Driving Toward Vehicle Automation

The building blocks necessary for vehicle automation are falling into place, but will the transition be swift or steady?

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“Many of the technologies we are using for automated driving are actually active safety systems,” says Andrew Whydell, providing an explanation as to why automated driving is at the cusp of realization. As Global Director, Vehicle Systems Product Planning, ZF TRW Active and Passive Safety Division (zf.com), Whydell has seen the proliferation of safety systems throughout the vehicle, as well as calls from regulators and safety organizations to make some of the necessary technologies standard equipment. As they have matured and tied in to other units in order to increase system capability, they have been joined by new features that make autonomous control of a vehicle possible.

“Stability control is already mandated here in the U.S.,” says Whydell. “Electric power steering is coming to help CAFE compliance, and Automatic Emergency Braking [AEB] has been added to NCAP [New Car Assessment Program]; you will have to have some form of AEB in order to get a five-star rating. So the foundations for automated driving are coming into the vehicle anyway, with the key parts—sensors, actuators, cameras, and radar—for things like AEB providing the information necessary to support automation.”

Which is not to say that arriving at this point has been easy. AEB development has been driven by pressure build-rate levels far faster than anything seen in a braking system previously. Electronic stability control systems require 50 bar (725 psi) of pressure in 200-250 milliseconds, and the unit is decelerating just one wheel. AEB is different in that it is decelerating all four wheels simultaneously, while applying 100 bar (1,450 psi) of pressure in much less time, about 150 milliseconds.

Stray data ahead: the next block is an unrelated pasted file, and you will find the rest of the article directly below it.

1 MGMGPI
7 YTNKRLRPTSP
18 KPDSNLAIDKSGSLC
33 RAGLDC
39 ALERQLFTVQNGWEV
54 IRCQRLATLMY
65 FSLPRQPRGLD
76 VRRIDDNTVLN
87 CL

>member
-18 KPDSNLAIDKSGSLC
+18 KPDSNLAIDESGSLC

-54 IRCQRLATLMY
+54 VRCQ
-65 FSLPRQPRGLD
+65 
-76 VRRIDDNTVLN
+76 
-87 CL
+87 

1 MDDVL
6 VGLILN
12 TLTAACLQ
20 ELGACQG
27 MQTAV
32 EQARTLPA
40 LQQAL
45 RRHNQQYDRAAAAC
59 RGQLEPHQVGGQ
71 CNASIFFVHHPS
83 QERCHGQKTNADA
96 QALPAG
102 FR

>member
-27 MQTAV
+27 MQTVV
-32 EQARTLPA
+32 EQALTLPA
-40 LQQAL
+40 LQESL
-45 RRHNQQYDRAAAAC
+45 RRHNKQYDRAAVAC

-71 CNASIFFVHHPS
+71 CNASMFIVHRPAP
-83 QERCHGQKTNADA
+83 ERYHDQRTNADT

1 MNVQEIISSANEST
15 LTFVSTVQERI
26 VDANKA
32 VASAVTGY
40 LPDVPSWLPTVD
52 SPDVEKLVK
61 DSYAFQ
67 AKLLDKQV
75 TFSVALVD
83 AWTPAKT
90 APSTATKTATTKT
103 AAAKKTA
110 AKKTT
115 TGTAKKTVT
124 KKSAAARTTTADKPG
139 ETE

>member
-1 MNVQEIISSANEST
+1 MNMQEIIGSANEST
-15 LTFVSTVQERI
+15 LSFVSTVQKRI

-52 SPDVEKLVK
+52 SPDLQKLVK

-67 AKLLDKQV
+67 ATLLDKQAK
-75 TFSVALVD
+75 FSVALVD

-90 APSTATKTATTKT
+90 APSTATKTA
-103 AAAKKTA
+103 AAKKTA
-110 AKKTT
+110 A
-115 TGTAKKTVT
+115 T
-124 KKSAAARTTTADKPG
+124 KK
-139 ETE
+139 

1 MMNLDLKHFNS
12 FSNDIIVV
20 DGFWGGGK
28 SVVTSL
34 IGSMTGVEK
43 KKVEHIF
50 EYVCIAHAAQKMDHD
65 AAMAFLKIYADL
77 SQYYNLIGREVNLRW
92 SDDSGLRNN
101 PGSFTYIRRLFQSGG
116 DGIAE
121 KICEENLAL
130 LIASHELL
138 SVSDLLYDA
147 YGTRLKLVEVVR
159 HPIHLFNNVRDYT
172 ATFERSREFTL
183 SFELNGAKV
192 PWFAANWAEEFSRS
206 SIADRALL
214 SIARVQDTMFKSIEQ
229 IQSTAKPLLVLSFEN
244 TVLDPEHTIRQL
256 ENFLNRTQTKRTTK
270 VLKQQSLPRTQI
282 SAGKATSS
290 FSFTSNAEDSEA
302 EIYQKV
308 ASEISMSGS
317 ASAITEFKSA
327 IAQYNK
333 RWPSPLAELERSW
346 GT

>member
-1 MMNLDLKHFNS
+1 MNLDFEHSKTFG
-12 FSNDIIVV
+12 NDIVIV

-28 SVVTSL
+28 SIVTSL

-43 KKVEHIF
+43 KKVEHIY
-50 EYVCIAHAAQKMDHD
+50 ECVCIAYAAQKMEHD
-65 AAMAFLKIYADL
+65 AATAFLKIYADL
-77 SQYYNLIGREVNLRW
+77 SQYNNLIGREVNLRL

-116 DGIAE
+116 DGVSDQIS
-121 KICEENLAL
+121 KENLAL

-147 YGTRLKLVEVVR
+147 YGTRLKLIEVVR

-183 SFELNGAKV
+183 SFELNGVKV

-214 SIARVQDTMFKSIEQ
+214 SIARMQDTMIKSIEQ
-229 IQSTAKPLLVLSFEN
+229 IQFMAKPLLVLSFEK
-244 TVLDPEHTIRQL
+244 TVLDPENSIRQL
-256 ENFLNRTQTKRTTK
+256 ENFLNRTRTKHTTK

“There are two parts to any of these new technologies,” says Whydell. “First, what does the customer think it’s going to do? Second, what does the system actually deliver?” The confusion over Tesla’s Autopilot system capabilities neatly illustrates this situation; the name implying an automation capability beyond that supplied by the hardware and software. According to Whydell, “The consumer is confused about AEB. Does it mitigate the crash, as is the case with some systems, or prevent the crash, as in others?”

Mix in the fact that the Insurance Institute for Highway Safety (IIHS) will be testing and rating these systems, giving a higher score to those that are more aggressive, and you have a potential minefield for automakers and consumers alike. Less aggressive systems may have fewer false alarms, while more aggressive ones have more. Automakers will have an incentive to not stray too close to either extreme, but consumer expectations will have to be managed at both the OEM and retail level through a thorough communication of the system’s real world capabilities and a suitable man-machine interface created. That’s a problem facing driver assistance systems (DAS) of all types.

Whydell recounts the results of a Dutch government study of DAS technologies that showed consumers were fond of automatic cruise control, feeling it was calming and relaxing. Lane departure warning was another thing, however. Stress levels increased in those vehicles that beeped or buzzed or vibrated the driver’s seat when the car looked like it would be straying out of its lane. Yet cars fitted with a torque overlay system that helped steer the car back toward the lane centerline were much more well liked.

“The problem isn’t the technology,” says Whydell, “but the interface with the technology. It’s the difference between having someone ask if they can help carry your packages, and someone taking them without asking. One is much more pleasant.” And more discrete. With a guidance-style interface, no one else in the vehicle needs to know what warnings are being given.